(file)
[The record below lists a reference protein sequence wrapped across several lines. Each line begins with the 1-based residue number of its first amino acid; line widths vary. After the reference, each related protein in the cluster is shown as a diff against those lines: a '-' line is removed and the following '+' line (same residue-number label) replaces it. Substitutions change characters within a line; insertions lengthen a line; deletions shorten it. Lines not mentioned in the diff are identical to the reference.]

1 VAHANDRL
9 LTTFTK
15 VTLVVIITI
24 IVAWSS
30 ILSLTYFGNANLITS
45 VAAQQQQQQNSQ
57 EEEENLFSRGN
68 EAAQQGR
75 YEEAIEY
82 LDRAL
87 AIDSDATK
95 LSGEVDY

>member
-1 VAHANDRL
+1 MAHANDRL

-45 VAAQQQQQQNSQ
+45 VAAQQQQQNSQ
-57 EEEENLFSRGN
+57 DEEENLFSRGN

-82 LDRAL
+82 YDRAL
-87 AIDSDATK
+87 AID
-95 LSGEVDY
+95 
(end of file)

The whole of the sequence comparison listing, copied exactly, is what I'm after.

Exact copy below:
[The record below lists a reference protein sequence wrapped across several lines. Each line begins with the 1-based residue number of its first amino acid; line widths vary. After the reference, each related protein in the cluster is shown as a diff against those lines: a '-' line is removed and the following '+' line (same residue-number label) replaces it. Substitutions change characters within a line; insertions lengthen a line; deletions shorten it. Lines not mentioned in the diff are identical to the reference.]

1 VAHANDRL
9 LTTFTK
15 VTLVVIITI
24 IVAWSS
30 ILSLTYFGNANLITS
45 VAAQQQQQQNSQ
57 EEEENLFSRGN
68 EAAQQGR
75 YEEAIEY
82 LDRAL
87 AIDSDATK
95 LSGEVDY

>member
-1 VAHANDRL
+1 MAHANDRL

-45 VAAQQQQQQNSQ
+45 VAAQQQQQNSQ
-57 EEEENLFSRGN
+57 DEEENLFSRGN

-82 LDRAL
+82 YDRAL
-87 AIDSDATK
+87 AID
-95 LSGEVDY
+95 